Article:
Imagine every man, woman and child of Victoria, BC being faced with a sudden new debt of $18,000 to repay bank depositors in a foreign country. In addition, this is all through no fault of their own - the people now on the hook had nothing to do with creating the situation. That's what is facing the citizens of Iceland (whose population is about the same as Victoria's) these days as a result of the financial crash of 2008.
Why Iceland?, written by Icelander Asgeir Jonsson, examines how all this happened, how the rise and collapse of Iceland's banks in 2008 bankrupted the country. The title suggests the plaintive cry of an innocent and naive victim asking how such a calamity could come about. One might expect bitterness and incendiary language in the book. Not so however, as the author is also an economist. The approach seems more like morbid professional curiosity in trying to unravel what went wrong. He does so with little overt emotion and much fascinating detail.
Along the way, as they affect Iceland, one learns through Jonsson's succinct and clear explanations about currency swaps, Credit Default Swaps, Collateralized Debt Obligations, the carry trade, hedge funds, glacier bonds, repo funding, central banks, government interventions (or lack thereof) and consequences, credit ratings and agencies. The book is an intricate case study.
The detail is really the object lesson. Iceland did not go down because of one single error, one big villain or one event. It was a combination of many factors both local and global, mistakes at crucial moments that failed to prevent dire consequences of what had been building for some years. (There was even a small Canadian hand in the form of TD Bank whose London office merrily sold to the carry trade wagonloads of highly profitable glacier bonds denominated in Icelandic currency but sold outside Iceland.) A good summary might be the quote he includes from a 2008 Merrill Lynch credit report on Iceland: " ... rapid expansion, inexperienced, yet aggressive management, high dependency on external funding, high gearing to equity markets, connected party opacity. In other words: too fast, too young, too much, too short, too connected, too volatile."
With a little more of the human drama, this book could be made into a Hollywood movie (except of course for the heroic ending). The scene of the hedge fund managers coming to Iceland and mocking the executive of the Icelandic Central Bank as they detected weakness in Iceland's position is ready-made. Jonsson does include bits and pieces of personalities and their effects, though I would have welcomed more since I suspect such elements did influence the course of events more than is apparent in the book.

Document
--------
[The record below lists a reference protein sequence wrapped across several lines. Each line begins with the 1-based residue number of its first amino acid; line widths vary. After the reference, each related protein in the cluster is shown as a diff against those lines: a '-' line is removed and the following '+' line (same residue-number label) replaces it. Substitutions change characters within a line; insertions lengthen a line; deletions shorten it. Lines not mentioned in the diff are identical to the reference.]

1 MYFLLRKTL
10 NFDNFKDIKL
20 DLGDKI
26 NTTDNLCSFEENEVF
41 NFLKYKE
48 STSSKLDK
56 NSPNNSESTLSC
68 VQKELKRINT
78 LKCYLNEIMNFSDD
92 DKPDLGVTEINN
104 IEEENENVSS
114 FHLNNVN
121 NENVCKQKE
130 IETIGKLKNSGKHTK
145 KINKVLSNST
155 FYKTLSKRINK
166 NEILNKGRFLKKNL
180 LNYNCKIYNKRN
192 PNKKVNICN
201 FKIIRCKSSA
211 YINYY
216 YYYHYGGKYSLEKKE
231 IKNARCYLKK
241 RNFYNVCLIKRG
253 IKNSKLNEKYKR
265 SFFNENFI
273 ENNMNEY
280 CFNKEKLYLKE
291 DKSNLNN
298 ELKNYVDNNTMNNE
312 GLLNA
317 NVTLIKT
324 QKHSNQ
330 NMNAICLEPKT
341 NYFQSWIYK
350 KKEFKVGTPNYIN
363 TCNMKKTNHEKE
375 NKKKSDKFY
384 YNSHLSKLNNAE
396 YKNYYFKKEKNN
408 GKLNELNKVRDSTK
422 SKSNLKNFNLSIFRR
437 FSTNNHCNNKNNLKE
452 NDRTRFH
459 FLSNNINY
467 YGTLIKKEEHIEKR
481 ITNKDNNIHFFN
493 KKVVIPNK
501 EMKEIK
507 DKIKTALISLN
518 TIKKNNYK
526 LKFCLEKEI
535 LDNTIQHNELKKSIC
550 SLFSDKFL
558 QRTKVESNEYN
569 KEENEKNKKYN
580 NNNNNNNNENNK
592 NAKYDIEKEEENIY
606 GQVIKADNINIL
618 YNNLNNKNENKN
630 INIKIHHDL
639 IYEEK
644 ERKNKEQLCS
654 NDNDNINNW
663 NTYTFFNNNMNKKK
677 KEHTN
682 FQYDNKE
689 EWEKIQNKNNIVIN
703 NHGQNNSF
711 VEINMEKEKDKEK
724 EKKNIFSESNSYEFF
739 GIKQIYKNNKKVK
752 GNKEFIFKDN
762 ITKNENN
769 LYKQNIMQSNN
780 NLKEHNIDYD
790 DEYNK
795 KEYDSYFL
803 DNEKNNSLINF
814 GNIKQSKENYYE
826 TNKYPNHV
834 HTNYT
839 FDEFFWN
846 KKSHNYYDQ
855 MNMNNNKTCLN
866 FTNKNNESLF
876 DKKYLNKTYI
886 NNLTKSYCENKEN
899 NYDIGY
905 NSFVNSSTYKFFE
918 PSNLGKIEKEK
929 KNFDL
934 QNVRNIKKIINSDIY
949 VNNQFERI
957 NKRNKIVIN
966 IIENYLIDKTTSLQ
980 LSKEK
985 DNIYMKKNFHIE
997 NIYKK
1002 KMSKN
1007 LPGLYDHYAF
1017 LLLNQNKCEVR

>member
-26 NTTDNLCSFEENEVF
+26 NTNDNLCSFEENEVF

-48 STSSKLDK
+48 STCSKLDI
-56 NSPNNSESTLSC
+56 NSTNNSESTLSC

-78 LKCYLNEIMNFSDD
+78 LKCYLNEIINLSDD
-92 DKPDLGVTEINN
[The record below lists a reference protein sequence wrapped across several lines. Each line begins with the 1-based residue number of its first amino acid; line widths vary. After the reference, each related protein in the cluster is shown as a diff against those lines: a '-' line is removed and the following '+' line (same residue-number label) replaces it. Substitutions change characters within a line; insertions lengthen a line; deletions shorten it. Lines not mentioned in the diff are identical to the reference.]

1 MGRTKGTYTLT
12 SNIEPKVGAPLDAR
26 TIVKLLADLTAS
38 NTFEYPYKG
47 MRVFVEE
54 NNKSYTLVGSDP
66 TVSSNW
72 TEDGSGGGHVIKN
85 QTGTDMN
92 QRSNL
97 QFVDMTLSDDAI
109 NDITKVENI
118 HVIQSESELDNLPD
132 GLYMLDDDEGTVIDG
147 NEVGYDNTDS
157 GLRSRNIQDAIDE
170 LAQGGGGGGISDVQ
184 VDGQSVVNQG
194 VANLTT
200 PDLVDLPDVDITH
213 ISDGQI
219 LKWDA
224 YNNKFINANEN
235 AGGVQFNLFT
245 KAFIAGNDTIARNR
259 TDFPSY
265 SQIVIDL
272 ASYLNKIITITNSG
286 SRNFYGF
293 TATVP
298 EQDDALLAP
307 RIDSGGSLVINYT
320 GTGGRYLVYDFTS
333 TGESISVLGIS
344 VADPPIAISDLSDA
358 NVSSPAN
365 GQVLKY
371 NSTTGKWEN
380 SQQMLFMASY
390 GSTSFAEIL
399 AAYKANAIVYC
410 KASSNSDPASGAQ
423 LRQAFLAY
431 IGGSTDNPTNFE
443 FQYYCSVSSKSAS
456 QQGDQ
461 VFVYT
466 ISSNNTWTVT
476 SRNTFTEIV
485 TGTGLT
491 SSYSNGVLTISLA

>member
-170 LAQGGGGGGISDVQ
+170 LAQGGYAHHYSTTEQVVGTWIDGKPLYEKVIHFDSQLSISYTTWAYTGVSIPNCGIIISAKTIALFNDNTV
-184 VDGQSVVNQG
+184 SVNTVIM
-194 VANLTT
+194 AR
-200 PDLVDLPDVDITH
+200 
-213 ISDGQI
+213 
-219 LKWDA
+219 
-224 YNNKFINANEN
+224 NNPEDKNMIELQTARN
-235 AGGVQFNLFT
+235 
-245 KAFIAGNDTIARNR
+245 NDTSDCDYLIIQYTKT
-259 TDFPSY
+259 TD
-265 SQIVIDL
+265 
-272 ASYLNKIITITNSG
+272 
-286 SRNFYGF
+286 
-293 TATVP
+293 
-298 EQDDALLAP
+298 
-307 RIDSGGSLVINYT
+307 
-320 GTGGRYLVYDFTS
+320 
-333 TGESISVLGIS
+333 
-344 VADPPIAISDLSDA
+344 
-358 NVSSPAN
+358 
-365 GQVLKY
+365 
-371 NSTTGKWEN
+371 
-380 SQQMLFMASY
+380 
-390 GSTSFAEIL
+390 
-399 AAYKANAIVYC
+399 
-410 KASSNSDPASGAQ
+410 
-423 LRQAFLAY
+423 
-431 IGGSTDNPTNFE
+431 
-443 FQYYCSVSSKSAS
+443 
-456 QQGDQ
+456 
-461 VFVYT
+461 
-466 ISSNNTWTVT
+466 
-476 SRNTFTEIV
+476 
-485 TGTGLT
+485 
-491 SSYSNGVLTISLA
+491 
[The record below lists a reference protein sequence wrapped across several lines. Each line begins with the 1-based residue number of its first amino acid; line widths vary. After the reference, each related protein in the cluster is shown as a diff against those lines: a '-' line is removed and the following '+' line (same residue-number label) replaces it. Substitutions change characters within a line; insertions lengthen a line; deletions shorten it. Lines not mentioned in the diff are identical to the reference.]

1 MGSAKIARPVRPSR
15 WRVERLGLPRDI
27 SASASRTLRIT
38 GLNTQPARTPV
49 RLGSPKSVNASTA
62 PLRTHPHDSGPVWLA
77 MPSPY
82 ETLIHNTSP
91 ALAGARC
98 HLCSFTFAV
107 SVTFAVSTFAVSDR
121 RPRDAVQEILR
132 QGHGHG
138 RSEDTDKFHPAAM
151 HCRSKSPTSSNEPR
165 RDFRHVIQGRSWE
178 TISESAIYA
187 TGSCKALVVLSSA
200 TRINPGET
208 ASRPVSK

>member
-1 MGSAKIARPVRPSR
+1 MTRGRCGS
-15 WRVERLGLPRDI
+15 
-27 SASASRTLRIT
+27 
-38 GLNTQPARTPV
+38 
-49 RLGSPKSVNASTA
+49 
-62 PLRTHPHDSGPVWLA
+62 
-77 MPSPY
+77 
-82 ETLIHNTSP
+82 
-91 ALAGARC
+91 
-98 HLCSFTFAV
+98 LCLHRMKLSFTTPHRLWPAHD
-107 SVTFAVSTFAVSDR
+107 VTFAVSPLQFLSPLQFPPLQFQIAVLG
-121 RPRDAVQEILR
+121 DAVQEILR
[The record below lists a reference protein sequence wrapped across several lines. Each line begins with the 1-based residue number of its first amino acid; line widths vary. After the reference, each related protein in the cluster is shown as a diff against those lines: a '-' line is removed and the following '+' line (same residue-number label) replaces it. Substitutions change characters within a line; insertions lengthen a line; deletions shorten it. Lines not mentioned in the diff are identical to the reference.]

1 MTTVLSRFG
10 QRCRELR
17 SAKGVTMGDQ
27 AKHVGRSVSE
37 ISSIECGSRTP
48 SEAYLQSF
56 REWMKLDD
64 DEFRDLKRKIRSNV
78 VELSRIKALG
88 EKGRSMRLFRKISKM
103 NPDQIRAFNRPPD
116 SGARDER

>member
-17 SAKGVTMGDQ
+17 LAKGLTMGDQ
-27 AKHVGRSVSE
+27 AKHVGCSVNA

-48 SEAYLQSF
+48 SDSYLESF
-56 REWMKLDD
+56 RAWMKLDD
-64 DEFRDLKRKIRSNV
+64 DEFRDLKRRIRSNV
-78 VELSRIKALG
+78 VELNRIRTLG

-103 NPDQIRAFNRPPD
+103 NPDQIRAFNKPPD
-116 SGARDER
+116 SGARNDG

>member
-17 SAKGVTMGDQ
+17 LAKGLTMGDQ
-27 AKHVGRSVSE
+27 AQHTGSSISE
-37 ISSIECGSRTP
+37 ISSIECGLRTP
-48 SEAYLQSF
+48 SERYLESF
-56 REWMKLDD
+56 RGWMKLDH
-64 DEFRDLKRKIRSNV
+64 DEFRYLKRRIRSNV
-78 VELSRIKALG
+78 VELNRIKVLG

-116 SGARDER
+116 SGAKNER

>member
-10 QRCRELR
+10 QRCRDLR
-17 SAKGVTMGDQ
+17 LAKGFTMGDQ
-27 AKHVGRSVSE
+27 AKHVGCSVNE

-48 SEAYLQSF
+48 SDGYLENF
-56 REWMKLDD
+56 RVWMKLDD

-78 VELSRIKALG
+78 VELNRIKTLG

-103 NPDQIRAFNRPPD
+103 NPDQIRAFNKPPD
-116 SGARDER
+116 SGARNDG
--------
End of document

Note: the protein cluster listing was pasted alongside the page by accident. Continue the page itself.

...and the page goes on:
For Canadians the value of this book is the lessons and warnings. In the final chapter, Jonsson notes that the cost of bank bailout packages may yet become sovereign debt crises. He says some countries are especially at risk: a) small countries with, b) large, internationally exposed banking sectors, c) currency that is not a global reserve currency, and d) limited fiscal capacity. Jonsson asks whether even Britain itself could be in danger according to these criteria. Canada's banks escaped most of the 2008 financial havoc by their heavy reliance on stable domestic deposits so that is reassuring, as is the government's generally strong fiscal capacity, though it has been diminished by stimulus spending. However, Canadian complacency would be serious mistake.
The author does an excellent job keeping the story flowing and the tone light for what could easily have become too technical and dry. The author's position as chief economist at Kaupthing, one of the failed banks, seems not to have interfered with the presentation of a fair and unbiased account (bank executives get their share of blame).
For the individual investor and citizen, perhaps the biggest lesson from this book, is that the economic and investment landscape is highly complex, making it hard to know where things are going. Drastic bad things can and do happen, even to the surprise of highly motivated, smart, not-evil, though self-interested people. If you don't prepare for the worst, it may happen, even if it isn't your doing, and you may suffer the consequences.
Now many people are leaving Iceland, though Jonsson says Icelanders refuse to see themselves as victims. The acceptance of the 12,000 euro per person debt to reimburse Icesave depositors in the UK and Holland is being resisted within Iceland. The story isn't finished and the echoes of the crash will continue for a while yet.
A combination of an education and a good story, I highly recommend this book. My rating: 5 out of 5 stars.
Thank you to McGraw Hill for supplying a copy of the book for review..